Problems with CI's tutorials, both the all-text version and the sexy video one

#11
[eluser]esra[/eluser]
My two cents on this topic...

One problem with Codeigniter is the attraction of multiple user audiences which appears to be the root of the overall problem.

More advanced developers are using it as a glue-like framework to assemble a mix of their own preferred libraries with the framework to create a custom environment for personnel development.

Even more advanced users are hacking the framework code to create private forks of their own.

There appear to be a large number of users who are migrating from procedural coding to coding based on a framework. Many of these users could be considered transients to an extent because they are testing many frameworks in an effort to find a solution they can easily learn or one that meets their needs.

There is also a large audience of template designers in the crowd who appear to be looking for solutions allowing sophisticated client-side code (like Dojo or EXT) to be intermixed with server side code.

Still others are attempting to learn PHP and OOP (object-oriented programming) from scratch using Codeigniter with little or no knowledge of procedural programming.

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The forums are really not organized well enough to handle such a diverse accumulation of user audiences.

It would probably make a lot of sense to re-implement the user guide as an actual Codeigniter application, allowing examples to be launched from within the user guide. Aside from enriching the user experience, the user guide application could physically provide an example of a full-blown application.

It is possible to run videos from such an application. It's probably possible to create shorter videos and accompanying narative presented incrementally throughout the user guide as a means of creating a better user learning environment.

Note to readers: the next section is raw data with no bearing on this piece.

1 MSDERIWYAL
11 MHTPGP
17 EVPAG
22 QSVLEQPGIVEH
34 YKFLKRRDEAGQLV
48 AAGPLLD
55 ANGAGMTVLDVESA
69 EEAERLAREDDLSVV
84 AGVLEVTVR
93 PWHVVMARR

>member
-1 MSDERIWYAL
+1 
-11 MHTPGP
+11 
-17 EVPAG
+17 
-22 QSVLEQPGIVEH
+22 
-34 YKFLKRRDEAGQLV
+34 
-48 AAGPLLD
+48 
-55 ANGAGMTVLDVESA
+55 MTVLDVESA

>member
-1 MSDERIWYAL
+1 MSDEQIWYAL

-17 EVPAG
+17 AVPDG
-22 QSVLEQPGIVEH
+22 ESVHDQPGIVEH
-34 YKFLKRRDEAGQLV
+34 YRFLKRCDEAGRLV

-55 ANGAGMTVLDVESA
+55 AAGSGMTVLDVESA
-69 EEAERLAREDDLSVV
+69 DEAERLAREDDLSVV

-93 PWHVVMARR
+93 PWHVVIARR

EDIT: As a general rule in a technical support environment, frequently asked questions are usually handled using a FAQ or with learning materials specifically designed to eliminate frequently asked questions. On something like the wiki, this could be handled using cross references to other content. For example, a wiki article could present a new library and something like a How To button or link could be provided to send the user to another page where more detailed instructions and examples are provided to solve their needs.

When you are working with multiple user audiences, you need to step back and look at the big picture.

#12
[eluser]buffalobill[/eluser]
To esra's two pounds... uh, I mean, two cents:

Yours is certainly a meta-level look at CI! It reminds me of the theory of the firm as a non-homogenous collection (or at least a not-necessarily-entirely-homogenous collection) of groups, each vying for power, or influence, to one degree or another, over the firm/organization. Applied to CI, this does not necessarily mean that the various user groups you mention in the above deliberately ("ideologically") attempt to steer the CI forum community in their respective directions, while it may mean that the very fact that a user group "fills up the airspace" on the forums with its particular branch of programming/coding causes other user groups to shy away from participating. This is purely hypothetical musing on my part, I don't know enough about the CI forum community to make any kind of intelligent statement, one way or the other.